STATESIDE: All about current events

As this issue of PERE was going to press, the Federal Reserve convened in a two-day meeting to decide whether to raise its benchmark interest rate for the first time in nine years. In a heavily anticipated decision, the US central bank announced on the second day of the meeting that it would keep the federal funds rate unchanged at near zero, although the Fed still was expected to raise rates by year’s end.

In advance of the meeting, the pundits were out in full force, making predictions on the impact of a rate hike on everything from the stock market to credit cards to the price of gold to yes, the US commercial real estate market.

Indeed, at least two firms published research papers on the topic in the week leading up to the Fed meeting. In one paper, advisory and tax firm EY forecasted that a rate hike would not have a significant impact on real estate values in the short term, citing reasons that included the lack of correlation between the 10-Year Treasury and commercial real estate cap rates and an improving US economy being the basis for a Fed rate hike.

In another paper, however, alternative investment manager Deutsche Asset & Wealth Management (AWM) took a slightly more negative view, calling rising interest rates “a potential headwind” that, although unlikely to rise sharply, could dampen future capital gains. For example, the National Council of Real Estate Investment Fiduciaries Property Index is expected to generate total returns averaging 7.3 percent annually over the next five years, lower than in the past, the report said.

The two papers were the latest contributions to a debate that has raged on for more than a year about when the Fed will increase rates, and the potential impact of such a hike on commercial real estate. But at the end of the day, it doesn’t really matter what EY, Deutsche AWM or any of the other pundits think. The fact is, an interest rate increase already has been having an impact on the private equity real estate industry – even though the Fed has yet to raise rates.

The mere specter of a rate hike has stoked fears that commercial real estate values will fall when interest rates rise, based on the premise that interest rates and capitalization rates – a key real estate valuation measure – are strongly correlated and therefore mirror each other in their movements. Although the EY report dismissed such thinking as being overly simplistic, it appears that this very thinking is helping to create an investment opportunity for some private equity real estate firms: public real estate investment trusts.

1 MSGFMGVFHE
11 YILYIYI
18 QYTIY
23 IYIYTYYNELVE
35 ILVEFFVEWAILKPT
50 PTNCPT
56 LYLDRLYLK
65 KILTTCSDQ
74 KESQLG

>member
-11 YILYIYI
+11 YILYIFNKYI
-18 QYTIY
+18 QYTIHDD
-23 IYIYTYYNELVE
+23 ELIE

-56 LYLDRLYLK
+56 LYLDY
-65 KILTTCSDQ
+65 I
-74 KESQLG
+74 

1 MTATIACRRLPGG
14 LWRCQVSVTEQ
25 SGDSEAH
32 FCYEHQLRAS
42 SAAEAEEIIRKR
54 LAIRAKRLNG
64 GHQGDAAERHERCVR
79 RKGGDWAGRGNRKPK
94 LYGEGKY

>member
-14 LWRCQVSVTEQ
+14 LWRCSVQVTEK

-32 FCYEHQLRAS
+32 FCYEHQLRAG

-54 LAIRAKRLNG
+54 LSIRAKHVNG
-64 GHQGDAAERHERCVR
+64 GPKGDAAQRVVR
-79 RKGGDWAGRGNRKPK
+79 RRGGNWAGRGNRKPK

Indeed, “real estate investment trusts struggled in the first half of 2015, underperforming broader equity markets as investors priced in slower economic growth and expectations of rising interest rates,” the Deutsche report said. Additionally, as interest rates rise, REITs appear less attractive relative to other investments such as bonds, whose yields increase in tandem with interest rates.

Negative investor sentiment, even if it may not necessarily be justified, is a big reason why the shares of many public REITs have been trading at significant discounts to the net asset value (NAV) of their underlying real estate assets. This discount in turn has made REITs prime takeover targets for private equity firms that, in a frothy commercial real estate market, have had difficulty finding asset-level investments that can meet their opportunistic return targets.

This year alone, private equity takeovers of public REITs have included Brookfield Asset Management’s acquisition of Associated Estate, Lone Star Funds’ purchases of Home Properties and Quintain, and The Blackstone Group’s buyout of Strategic Hotels. In fact, EY predicted more leveraged buyouts involving public REITs going private in the coming year, given the abundance of capital in the market, strong property valuations and a positive economic outlook.

And let’s keep in mind that the REIT stock devaluation – and resulting surge in takeover activity – all has been based solely on the anticipation of a rate hike. Take-private transactions, however, are likely to ratchet up considerably when the Fed actually does decide to increase the federal funds rate, since such an action would further spook investors and consequently, widen the spread between a REIT’s trading price and its NAV even more. One real estate fund manager that previously has acquired stakes in public REITs recently told PERE that his firm would seek to execute a takeover at such a time.

Of course, an interest rate hike would have a far more wide-ranging impact on private equity real estate than just an uptick in public-to-private takeovers of REITs. But this commentary is focused solely on the present-day impact of an anticipated rate increase, not the future impact of an actual one. We’ll leave the predictions to the pundits.